By Jill Simeone -
Teaching little children to share is a very hard lesson. Little Alex has a fabulous red truck, why would he want to let anyone else play with it?
Giving takes sharing a step further...Alex has to part with that fabulous red truck permanently...and someone else gets to keep it! WHAT?
Of course, the values of sharing and caring for others are core to teaching empathy, and an essential part of the the larger social fabric of family and community life.
While I am not one to spend a lot of ink on so-called "family values" (which are often not universal), I do notice that most families struggle with teaching children the joy of giving. This is especially apparent around the holidays, when little kids get flooded with want-want-want and have a hard time (because of where they are developmentally) seeing needs beyond their own.
Greatschools.org has some really helpful tips for families trying to instill the value of giving to young children overwhelmed by a season of getting:
- Start small when the kids are small. Your young child might be happy to help bake cookies for a friend but end up wanting to keep the gift herself. Plan for this by baking enough cookies to keep and enough cookies to give. Young children need help in learning to share.
- Teach your child that he doesn't need money to give. Help your child make gift certificates good for "one free car wash" or "breakfast in bed" that he can give to others in the family.
- Involve your child in selecting the gift. You may think that donating to cancer research is important, but your child who is an animal lover may be more interested in making sure the dogs at the humane society have an extra treat at the holidays. Help her find a way to give the gift she feels is important.
- Be a role model. Volunteer your family's time at a soup kitchen or senior center. Gather small-size toiletries, such as toothpaste and shampoo, and pack them in decorated gift bags to take to a homeless shelter. Ask your child if he'll help you baby-sit for a neighbor's toddler so she can do her shopping or help you rake the leaves for an elderly friend.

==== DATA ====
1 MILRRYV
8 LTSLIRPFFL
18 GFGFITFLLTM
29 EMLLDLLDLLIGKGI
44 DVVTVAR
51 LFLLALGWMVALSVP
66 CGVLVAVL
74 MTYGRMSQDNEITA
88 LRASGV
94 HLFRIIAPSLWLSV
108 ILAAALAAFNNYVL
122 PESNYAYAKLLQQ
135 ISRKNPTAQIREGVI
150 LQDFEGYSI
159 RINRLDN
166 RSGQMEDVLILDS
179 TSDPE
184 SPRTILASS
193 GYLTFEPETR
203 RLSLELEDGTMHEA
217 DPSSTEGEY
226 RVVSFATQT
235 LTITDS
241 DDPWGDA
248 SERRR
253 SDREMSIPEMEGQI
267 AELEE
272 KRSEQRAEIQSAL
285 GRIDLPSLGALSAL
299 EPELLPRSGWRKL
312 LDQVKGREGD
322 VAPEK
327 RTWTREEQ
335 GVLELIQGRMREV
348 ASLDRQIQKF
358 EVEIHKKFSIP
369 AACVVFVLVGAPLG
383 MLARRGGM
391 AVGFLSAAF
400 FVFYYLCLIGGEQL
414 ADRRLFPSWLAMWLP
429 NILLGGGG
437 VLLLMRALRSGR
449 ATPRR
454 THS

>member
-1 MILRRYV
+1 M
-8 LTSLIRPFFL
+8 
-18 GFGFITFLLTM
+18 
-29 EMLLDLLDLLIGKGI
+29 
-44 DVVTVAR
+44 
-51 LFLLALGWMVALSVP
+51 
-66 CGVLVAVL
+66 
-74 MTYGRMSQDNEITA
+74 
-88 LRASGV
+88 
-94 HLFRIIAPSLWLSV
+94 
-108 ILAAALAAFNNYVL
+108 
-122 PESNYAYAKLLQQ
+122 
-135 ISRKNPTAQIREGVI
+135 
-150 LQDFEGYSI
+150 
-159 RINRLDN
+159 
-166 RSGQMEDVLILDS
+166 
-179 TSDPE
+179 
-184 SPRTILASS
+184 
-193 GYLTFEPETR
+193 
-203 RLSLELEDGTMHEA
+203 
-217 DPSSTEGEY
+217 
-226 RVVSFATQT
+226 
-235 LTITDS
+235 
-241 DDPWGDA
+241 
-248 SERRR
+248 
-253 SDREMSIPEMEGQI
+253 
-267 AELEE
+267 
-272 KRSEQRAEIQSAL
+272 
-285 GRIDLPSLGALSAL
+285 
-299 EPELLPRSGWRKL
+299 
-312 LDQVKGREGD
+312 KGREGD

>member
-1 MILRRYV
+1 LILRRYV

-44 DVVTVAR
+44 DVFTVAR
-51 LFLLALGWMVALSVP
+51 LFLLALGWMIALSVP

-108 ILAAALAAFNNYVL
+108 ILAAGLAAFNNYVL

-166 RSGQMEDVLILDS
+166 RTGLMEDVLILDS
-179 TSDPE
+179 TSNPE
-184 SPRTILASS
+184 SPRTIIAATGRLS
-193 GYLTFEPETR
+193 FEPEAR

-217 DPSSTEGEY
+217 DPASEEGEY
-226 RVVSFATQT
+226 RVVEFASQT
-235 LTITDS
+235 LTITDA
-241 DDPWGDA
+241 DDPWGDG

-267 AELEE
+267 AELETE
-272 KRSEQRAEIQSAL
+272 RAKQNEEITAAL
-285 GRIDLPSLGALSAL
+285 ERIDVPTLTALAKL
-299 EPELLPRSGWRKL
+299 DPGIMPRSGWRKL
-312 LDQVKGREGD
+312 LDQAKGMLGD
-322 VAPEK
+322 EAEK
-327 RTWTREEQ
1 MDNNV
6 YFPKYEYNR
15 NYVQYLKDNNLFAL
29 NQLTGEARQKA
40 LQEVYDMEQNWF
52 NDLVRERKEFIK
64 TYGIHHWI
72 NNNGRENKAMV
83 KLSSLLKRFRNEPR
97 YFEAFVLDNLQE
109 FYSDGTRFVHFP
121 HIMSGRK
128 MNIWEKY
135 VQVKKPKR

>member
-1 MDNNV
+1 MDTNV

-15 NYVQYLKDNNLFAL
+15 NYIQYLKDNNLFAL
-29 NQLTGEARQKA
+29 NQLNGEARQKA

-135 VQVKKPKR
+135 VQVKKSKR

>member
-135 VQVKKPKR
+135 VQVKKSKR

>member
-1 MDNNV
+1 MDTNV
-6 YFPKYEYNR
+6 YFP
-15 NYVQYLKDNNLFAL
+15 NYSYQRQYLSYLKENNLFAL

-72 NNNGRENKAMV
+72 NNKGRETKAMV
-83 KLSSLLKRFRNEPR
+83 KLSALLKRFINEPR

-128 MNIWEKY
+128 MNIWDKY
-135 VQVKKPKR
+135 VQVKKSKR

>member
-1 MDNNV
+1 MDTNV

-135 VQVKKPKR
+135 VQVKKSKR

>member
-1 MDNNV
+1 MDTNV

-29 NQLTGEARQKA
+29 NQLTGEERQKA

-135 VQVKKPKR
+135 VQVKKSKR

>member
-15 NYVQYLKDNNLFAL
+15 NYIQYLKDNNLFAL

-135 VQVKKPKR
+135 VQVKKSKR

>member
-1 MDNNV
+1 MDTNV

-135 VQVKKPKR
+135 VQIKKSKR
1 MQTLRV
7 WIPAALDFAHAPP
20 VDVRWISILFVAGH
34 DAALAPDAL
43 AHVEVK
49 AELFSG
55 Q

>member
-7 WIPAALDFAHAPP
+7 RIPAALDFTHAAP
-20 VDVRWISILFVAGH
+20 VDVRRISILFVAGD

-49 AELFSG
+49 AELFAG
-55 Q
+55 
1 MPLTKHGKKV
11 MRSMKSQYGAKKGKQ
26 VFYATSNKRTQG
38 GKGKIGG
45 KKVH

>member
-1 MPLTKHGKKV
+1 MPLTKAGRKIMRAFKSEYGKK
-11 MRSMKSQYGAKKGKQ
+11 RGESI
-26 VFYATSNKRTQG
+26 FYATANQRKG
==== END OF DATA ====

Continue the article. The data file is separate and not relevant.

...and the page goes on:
- Personalize giving. It's faster for busy parents to write a check to a charity, but it has little impact on a child who can't see where the money is going or imagine the people who benefit. Delivering canned goods to a food bank is more meaningful than dropping a check in the mail. Your family could "adopt" a needy family through a community organization, choose the gifts and wrap them.
Some ideas for giving the gift of giving:
To find a Toys For Tots donation site near you, check here.
To find a food bank near you, check here.
Just Give allows you to give friends or family a gift certificate where they get to choose how to donate the value of the charity gift card...to fight hunger, advance human rights, protect endangered animals...and more.
Heifer is a great giving organization for children and adults alike. With Heifer, your donation goes to specific seeds or animals that are donated to families facing hunger and poverty, both in the US and world-wide. For example, $20 buys a family a flock of chicks, providing not only a food and income source, but also training on how to nurture and grow the flock. Sit down with your little one and check out the Heifer web site and help her pick out an animal gift for a family with little food...and watch the spark of giving ignite in your child.
What an amazing feeling. It really is better to give than to receive.